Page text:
The week before the General Assembly Session started, we coordinated public comment at state budget hearings in different regions. In Richmond, we had a number of people come out, and we were able to play PSAs written and recorded by incarcerated youth. During the session, we did action alerts, held lobby day trainings, and two youth lobby days to pressure the General Assembly to say they’d reinvest money back into programs that would keep youth in their communities instead of locking them up. In the end, we were successful at getting the Assembly to commit to reinvesting money from facilities’ closures into youth services. Of course, the work isn’t done – Virginia is now in the implementation phase, so there is a lot of advocacy necessary to make sure money isn’t poured into new prison beds before really building out a continuum of community-based alternatives, so the campaign will be working on that.

We also created the Youth for RISE Advocacy Network – youth leaders who could advocate for reform based on their personal experience with the system. The idea started last year – Da’Quon [Beaver] and I wanted to create youth leadership within the campaign. We’d been working with youth in the Richmond Detention Center last summer – and that experience made us realize that we needed a sustained network to keep a partnership with the youth.

This June, we held a block party to launch the network in the community- – we had around 200 people attend. Thanks to that event, we had several youth apply, and we selected a group of youth and young adults who have committed to spending the next year dedicated to learning and advocating for themselves and others.


What Lessons Do You Have for Others on Successful Youth Organizing?

First, youth are not adults – they run on different schedules and want different things, and you have to respond to that. That means finding and using the social media that they use and planning activities that interest them, and aren’t just convenient for adults. That’s why we held a block party, and it's why we had a talent show and a radio station at the event.

Second, if you want youth involved, you have to include them in the planning process. We had youth involved in planning the block party for six or seven weeks leading up to the event. We wanted several youth who’d be already invested by the time of our launch party. So we held meetings with them weekly in the evenings on various things, like how to spread word on social media, how to do outreach, and what should be in the event. That was very important – youth involvement on designing what it should look like, and getting a group of young people invested to spread the word.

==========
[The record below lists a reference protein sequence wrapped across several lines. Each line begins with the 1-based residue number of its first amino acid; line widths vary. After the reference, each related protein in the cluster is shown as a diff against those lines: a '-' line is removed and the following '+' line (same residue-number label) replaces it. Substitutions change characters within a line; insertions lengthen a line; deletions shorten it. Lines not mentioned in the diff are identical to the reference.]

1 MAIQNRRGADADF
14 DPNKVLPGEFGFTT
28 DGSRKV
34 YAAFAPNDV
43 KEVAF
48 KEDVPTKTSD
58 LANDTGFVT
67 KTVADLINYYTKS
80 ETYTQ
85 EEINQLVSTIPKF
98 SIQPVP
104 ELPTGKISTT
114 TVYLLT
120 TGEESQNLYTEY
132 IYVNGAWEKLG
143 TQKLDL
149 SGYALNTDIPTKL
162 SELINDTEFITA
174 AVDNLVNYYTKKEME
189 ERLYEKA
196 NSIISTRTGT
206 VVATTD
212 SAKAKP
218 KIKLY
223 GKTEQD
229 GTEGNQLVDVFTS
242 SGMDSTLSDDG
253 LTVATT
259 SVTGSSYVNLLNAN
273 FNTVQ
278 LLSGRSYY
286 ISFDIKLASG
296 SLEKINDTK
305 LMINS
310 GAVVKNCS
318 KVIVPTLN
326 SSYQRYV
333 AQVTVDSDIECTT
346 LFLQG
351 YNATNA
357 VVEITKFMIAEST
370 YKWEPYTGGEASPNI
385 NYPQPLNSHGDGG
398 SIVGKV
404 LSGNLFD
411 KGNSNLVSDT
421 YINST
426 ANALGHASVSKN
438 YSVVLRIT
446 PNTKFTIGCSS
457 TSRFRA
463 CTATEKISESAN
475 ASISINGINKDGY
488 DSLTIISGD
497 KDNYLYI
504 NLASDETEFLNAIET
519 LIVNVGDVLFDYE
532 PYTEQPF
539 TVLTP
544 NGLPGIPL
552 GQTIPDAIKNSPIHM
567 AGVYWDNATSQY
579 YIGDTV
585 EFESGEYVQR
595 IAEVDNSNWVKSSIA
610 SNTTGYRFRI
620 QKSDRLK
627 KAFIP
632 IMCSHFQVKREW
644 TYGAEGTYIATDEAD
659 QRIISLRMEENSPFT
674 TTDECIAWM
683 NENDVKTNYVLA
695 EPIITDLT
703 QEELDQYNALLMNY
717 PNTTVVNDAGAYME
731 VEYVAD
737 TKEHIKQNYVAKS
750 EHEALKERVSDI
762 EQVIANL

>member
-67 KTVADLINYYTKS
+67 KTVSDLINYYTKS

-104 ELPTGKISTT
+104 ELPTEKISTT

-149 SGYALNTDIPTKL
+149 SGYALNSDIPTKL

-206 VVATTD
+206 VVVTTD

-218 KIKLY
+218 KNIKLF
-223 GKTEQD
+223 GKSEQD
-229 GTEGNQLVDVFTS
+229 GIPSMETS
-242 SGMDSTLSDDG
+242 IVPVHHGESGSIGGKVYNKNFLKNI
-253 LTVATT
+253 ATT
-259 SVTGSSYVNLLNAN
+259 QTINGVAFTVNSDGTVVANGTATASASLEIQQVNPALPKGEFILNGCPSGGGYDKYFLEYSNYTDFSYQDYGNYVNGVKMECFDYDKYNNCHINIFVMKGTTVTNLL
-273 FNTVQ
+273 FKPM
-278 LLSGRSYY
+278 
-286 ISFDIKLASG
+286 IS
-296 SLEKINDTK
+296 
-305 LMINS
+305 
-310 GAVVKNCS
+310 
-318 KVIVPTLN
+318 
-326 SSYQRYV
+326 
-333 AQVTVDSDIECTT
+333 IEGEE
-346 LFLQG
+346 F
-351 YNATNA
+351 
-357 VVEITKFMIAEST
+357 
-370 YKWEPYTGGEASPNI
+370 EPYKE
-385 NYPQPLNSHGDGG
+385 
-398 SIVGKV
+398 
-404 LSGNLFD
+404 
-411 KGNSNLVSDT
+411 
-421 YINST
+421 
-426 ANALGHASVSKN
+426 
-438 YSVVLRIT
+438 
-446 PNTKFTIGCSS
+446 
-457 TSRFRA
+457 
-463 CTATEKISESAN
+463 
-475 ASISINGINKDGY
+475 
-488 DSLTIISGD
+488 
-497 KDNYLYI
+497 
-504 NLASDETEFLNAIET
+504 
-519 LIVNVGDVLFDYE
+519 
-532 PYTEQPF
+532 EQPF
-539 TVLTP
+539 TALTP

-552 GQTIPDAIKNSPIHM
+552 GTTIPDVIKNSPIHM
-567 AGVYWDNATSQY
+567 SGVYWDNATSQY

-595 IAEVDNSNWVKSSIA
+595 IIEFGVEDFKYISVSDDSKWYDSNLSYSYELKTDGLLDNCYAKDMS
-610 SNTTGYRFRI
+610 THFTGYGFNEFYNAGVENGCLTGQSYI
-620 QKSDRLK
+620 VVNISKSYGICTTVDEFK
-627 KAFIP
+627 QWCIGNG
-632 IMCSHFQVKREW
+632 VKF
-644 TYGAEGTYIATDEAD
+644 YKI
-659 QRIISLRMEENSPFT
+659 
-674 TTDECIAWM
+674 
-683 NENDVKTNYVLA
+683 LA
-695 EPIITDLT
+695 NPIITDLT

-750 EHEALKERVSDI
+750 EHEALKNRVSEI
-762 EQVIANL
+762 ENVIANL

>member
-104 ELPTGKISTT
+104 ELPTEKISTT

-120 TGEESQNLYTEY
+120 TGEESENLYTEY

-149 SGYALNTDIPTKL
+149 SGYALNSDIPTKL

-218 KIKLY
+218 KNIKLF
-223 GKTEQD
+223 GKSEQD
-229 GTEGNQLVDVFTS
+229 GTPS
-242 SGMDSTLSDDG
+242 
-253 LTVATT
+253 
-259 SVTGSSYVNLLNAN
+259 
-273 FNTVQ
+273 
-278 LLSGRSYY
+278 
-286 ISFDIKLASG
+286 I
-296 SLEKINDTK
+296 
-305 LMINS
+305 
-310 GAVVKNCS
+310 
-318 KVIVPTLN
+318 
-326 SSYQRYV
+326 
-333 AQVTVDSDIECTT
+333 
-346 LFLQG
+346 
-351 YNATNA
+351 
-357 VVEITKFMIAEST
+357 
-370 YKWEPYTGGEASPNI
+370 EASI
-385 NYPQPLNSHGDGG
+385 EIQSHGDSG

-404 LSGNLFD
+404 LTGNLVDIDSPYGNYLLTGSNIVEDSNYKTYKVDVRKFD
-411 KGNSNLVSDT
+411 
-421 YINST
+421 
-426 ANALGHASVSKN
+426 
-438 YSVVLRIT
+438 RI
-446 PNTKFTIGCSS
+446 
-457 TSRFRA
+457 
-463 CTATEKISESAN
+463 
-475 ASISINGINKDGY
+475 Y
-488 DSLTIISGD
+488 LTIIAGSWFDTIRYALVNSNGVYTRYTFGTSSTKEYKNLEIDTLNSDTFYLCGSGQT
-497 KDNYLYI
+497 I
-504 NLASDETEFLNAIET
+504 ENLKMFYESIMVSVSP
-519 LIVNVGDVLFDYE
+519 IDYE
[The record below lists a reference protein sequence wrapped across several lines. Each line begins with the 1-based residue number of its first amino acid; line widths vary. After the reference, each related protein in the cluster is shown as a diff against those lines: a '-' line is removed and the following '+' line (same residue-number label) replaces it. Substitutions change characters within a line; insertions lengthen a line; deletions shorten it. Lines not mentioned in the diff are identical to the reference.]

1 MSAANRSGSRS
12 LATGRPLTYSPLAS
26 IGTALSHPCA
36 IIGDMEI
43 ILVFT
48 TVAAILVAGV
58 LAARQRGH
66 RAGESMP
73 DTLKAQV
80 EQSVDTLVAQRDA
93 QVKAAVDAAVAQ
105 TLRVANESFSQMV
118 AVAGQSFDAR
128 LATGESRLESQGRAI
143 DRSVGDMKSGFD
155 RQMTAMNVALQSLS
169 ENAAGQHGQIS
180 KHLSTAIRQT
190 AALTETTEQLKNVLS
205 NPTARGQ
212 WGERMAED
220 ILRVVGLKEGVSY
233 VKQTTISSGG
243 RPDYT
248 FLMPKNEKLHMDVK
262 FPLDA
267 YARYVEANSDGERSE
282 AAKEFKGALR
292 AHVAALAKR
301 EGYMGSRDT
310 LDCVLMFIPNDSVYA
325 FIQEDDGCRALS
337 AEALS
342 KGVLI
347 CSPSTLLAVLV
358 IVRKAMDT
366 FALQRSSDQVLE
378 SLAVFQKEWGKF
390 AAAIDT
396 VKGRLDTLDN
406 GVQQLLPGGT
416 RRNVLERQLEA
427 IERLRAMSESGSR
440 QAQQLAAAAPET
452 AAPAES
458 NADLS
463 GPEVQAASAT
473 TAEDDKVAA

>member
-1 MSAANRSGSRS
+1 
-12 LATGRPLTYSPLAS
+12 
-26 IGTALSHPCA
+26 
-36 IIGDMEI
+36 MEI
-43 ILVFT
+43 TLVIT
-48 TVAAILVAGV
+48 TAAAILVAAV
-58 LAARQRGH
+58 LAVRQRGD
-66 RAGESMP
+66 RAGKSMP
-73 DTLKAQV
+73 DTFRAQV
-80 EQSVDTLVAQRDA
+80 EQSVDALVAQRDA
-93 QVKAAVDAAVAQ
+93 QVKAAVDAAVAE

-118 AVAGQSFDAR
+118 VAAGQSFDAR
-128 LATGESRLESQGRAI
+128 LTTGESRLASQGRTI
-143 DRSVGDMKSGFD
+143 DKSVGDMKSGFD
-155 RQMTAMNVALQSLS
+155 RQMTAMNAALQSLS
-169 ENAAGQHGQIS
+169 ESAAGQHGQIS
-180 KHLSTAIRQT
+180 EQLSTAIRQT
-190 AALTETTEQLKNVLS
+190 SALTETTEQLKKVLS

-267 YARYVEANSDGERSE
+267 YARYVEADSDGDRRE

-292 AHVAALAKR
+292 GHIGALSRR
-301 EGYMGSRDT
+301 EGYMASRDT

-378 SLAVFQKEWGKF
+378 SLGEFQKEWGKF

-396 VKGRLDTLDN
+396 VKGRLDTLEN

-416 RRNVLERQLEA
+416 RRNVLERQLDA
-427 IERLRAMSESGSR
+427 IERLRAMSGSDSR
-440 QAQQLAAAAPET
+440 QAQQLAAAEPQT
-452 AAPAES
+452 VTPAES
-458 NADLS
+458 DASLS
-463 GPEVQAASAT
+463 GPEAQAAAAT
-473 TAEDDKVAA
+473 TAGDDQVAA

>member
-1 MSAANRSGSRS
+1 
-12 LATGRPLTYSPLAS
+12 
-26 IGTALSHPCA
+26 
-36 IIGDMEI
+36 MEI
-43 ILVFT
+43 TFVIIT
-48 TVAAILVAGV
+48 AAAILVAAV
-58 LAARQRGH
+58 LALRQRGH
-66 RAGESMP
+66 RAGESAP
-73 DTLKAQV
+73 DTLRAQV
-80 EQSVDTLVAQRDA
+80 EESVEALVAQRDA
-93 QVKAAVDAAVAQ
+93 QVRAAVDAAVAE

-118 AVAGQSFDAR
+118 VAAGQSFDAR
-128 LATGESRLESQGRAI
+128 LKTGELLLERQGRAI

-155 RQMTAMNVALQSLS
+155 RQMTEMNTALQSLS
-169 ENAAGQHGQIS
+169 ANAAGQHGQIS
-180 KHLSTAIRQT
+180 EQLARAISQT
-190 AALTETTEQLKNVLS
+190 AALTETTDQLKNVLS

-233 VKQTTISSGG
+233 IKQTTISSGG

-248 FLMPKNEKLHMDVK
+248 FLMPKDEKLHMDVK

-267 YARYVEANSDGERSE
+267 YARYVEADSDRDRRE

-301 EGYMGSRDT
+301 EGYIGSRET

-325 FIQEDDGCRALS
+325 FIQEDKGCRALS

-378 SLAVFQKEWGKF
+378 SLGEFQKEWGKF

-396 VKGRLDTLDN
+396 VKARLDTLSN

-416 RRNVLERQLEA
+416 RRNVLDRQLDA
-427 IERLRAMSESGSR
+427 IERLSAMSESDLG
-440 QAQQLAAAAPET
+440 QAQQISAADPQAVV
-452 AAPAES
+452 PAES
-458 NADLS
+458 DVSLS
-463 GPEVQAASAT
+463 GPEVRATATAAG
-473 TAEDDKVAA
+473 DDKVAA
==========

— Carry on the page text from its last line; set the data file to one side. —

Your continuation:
You also have to put resources into it. That means things like being able to offer food, help with transportation. Also, hiring Da’Quon – who had experience in the juvenile justice system – was key. He was able to more easily connect with young people, and for many was the inspiration that they needed to become advocates themselves. Any organization that needs to organize young people on youth justice reform should seek out staff members who have that direct experience with the system, and really invest in their leadership development.

When I would attend meetings or talk with staff at the Department of Juvenile Justice, I would always hear the same thing: “Why aren’t parents coming when we invite them?” But youth and family partnership doesn’t just happen with a single invitation. You have to put resources into making it happen – help with transit, provide food, hold meetings at times and places where parents can attend, and provide stipends or full-time positions, so they have the ability to dedicate their time to sharing their expertise. Concerted investment in youth and family members who are clearly the experts, but haven’t been traditionally asked to have a seat at the table, is key. I learned that in my coalition work and as a part of being in YJLI – how much of a difference it makes when you invest in people instead of prisons.